Live from the Hedgerow

Embracing the dry June heat of San Joaquin County is a small price to pay when exploring the grounds of Lagier Ranches. This 120-acre family-run farm in Escalon, CA, is rich in trees and small fruits: almond trees, grapes, table grapes, citrus, and cherries. Keep your eyes peeled for their Bronx grapes in some of The FruitGuys’ summer mixes.

From Seed to Need

The FruitGuys Community Fund, a nonprofit fiscally sponsored project of Community Initiatives, will award small American farms and agricultural nonprofits a total of $35,643 in 2015 for sustainability projects intended to have a positive impact on the environment, local food systems, and farm diversity.

The O Word

Growing Organic Industry Forces Farms to Pay to Play

By Charlene Oldham

cherry tree

Organic food has spread from hippie food co-ops in the 1970s to the shelves of Wal-Mart today. National standards for what is “organic” have necessitated a certification process. But organic certification exacts a price—from sometimes hefty fees to annual inspections and arduous recordkeeping—and some organic farmers say they aren’t willing to pay it.

Know Your Farmer

“Organic” Label May Not Tell the Whole Story
By Mary Risley, reprinted with permission from Tante Marie’s Cooking School

Aren’t you getting tired of all the talk about organics? Recently, the media was full of news about a report by Stanford University analyzing 237 studies that said there were not necessarily any more nutrients in organic versus conventionally grown foods.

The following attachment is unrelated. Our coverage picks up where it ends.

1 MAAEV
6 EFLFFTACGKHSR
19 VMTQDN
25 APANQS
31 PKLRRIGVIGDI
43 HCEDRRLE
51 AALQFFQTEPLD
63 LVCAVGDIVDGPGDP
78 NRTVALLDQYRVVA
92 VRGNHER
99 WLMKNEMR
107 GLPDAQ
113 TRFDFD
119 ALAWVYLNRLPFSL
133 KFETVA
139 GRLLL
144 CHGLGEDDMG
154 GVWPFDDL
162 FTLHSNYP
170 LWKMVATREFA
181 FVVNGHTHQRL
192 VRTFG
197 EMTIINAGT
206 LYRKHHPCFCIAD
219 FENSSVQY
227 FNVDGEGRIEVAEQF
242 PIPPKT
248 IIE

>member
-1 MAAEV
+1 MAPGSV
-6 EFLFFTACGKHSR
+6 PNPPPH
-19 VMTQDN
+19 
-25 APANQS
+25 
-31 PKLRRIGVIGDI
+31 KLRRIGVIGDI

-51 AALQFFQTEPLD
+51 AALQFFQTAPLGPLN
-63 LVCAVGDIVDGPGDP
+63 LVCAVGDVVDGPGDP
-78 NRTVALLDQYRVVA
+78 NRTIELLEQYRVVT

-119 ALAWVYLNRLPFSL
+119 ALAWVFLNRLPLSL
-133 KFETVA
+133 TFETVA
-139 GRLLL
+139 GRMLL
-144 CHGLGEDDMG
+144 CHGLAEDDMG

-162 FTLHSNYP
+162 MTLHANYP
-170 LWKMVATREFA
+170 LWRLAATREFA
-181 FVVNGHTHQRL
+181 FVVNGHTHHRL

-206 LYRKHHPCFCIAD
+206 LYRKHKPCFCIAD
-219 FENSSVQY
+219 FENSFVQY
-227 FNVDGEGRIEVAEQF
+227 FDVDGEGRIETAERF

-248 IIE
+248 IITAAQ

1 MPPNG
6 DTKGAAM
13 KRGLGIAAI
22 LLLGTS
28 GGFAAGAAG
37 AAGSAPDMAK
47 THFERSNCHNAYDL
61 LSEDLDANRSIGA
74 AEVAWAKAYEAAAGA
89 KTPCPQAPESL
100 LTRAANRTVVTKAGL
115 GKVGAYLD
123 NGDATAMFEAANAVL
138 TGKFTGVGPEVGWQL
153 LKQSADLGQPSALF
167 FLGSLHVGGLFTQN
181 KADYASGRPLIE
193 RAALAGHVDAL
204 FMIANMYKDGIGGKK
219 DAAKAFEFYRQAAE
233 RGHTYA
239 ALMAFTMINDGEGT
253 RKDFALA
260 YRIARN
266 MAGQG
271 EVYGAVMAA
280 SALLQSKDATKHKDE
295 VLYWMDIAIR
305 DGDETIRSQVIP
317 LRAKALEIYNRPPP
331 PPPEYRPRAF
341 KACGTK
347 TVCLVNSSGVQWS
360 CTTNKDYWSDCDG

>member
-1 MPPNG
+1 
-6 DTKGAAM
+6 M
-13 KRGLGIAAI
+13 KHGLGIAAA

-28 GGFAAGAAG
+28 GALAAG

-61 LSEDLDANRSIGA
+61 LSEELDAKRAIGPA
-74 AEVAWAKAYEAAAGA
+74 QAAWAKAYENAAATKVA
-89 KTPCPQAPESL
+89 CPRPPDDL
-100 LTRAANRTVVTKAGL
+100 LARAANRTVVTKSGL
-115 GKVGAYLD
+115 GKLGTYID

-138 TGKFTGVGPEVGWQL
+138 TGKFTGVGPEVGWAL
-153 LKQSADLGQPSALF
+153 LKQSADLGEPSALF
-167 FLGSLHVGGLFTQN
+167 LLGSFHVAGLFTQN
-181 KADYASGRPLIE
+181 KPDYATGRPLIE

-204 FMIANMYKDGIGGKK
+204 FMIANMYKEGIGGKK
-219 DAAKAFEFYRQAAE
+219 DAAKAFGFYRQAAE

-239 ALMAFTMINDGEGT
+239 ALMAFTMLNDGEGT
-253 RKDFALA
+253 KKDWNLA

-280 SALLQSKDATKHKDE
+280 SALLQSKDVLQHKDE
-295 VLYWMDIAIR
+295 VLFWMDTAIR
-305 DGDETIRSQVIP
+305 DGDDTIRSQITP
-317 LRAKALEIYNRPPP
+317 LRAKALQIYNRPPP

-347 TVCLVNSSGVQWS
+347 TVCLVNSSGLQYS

Reflecting on Summer”¦

By Jeff Main of Good Humus Produce, courtesy of Capay Valley Farm Shop

It seems like a long time since I’ve had a chance to touch bases with all of you, as a matter of fact, it has been a long time.

Jeff and Annie Main of Good Humus Produce

The Lessons of Nature

When we look for lessons in life, it’s not often that we can say:   “Hey, check with the slime mold.”   However last week in  The New York Times science section, there was a story about how researchers in Japan conducted an experiment in which a slime mold developed a network that mirrored the Tokyo rail system (which took humans many years to develop) in just 26 hours.   By placing food sources on a map in the same places as major cities around Tokyo, the slime grew tubular connections that nearly matched the rail links among the cities. “The researchers found that the slime mold network was as efficient as the rail network, it tolerated breaks in the connections just as well, and it was created at reasonable cost to the organism,” reported the  Times.